Purgatory on the C-Train

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“No Name” by Jason Mark. Digital composite

I first met Jason Mark when he came to live in my apartment. Actually, I should be more precise—I met him when he came to sublet my apartment. I was living in a cheap studio on Park Avenue near Fairmount, pleasantly appointed but also quite small and dark. When the opportunity arose to move up the street into a bright two-bedroom place with my girlfriend, I put out a call for subletters. Jason answered and, not long thereafter, he settled in with a few boxes of stuff and some leftover furniture I have yet to reclaim from him.

Jason is an artist, born and raised in Saskatchewan, where he received a degree in fine arts from the University of Saskatchewan in Saskatoon. When he moved into my old apartment, he set up an easle in the corner of the kitchen and hung some of his paintings on the walls. It wasn’t until last week that I took a closer look at his art, though, and I was surprised to find a lot of public transit imagery and themes of cultural confusion and hybridity.

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“Purgatory.” Oil on canvas

One of Jason’s earlier paintings is “Purgatory,” a panoramic view of passengers on Calgary’s C-Train. Other than capturing urban isolation—“like Edward Hopper,” he tells me—Jason’s goal was to transform the train into a metaphor for an “in-between place.” People get on, share several moments of proximity and interconectedness, and then they get off. The train completes its journey as usual and as scheduled. The world of public transit is at once ephemeral and well-grounded.

Jason delves more deeply into that concept in some of his other work. In “No Name,” a young girl stands on the C-Train, holding the edge of one of the seats. Sepia-toned, clutching a book and dressed in a traditional Chinese cheong sam, she looks out of place, a ghostly visitor from another era. Chinese script is superimposed over the image. “This was my grandmother,” says Jason. “I never knew her. She died in childbirth in China when my father was young. She and my grandfather, in the background, are superimposed onto the transit. They are there, but not at the same time.” He goes on to explain that the layers of images and text refers to “covering up and removing, as well as building and growing,” and that the Chinese script is meant to create confusion and a visual obstacle.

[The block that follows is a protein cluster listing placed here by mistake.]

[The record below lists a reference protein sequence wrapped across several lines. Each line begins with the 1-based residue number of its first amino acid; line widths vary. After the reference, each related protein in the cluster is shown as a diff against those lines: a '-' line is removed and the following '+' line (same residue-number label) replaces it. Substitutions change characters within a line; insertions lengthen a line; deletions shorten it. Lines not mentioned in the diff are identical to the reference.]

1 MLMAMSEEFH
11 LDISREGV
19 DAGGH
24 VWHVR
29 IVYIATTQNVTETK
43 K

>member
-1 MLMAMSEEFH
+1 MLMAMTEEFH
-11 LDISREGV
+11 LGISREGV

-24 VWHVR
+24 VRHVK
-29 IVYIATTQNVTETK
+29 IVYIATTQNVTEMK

“No Name” suggests a past—a family heritage—that is constantly in flux, visible but out of reach. It serves as a good introduction to some of Jason’s most recent work, which includes “Mixed Up,” a series of twelve portraits depicting people of mixed Asian and European descent. Jason himself is half-Chinese, half-European, and “Mixed Up” is his way of exploring his hybrid identity. I ask Jason whether he has heard of Kip Fulbeck, whose well-publicized Hapa Project explores mixed-race Asian identity. “I never heard of him before,” replies Jason. “Strange. I guess it proves there isn’t original thinking anymore.”

I wouldn’t be so harsh: all it proves is that mixed identities, and especially mixed Asian identities, have become fertile creative ground. “I was one of maybe three or four kids in my whole school that were of mixed race or ethnicity,” wrote Jason in his introduction to “Mixed Up” when it was exhibited last year.

Every other kid looked ‘white.’ As a kid, I stood out when that was the last thing that I wanted.

As I grew older, I lost a lot of my Chinese features. Today, most people regard me as white, or something that they can’t quite place. People are even surprised that there is Chinese blood in my veins. This sometimes puzzles me because I have seen myself as that Chinese kid for so long.

My grandfather gave me the Chinese name Ka-Wah when I was born. The two characters translate as ‘Canada’ and ‘China.’ I thought it was incredibly unimaginative considering my sister and cousins had names that described beauty and strength. I never really thought about it until recently, but my name really seems to define myself and everyone represented here in this mixed-up series of paintings.

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“Jason” and “Christine.” Oil on canvas

Jason’s oeuvre channels his own background into something unusual and interesting. As a metaphor for identity, few forms of travel are as rich in possibility as public transit. Here is a journey whose origin, destination and stops are well-known, but whose cast of characters is constantly changing. You can reach the places—but not the people.

This entry was written by Christopher DeWolf , posted on Sunday January 28 2007at 12:01 am , filed under Art and Design, Canada, Society and Culture, Transportation and tagged , , , . Bookmark the permalink . Post a comment below or leave a trackback: Trackback URL.

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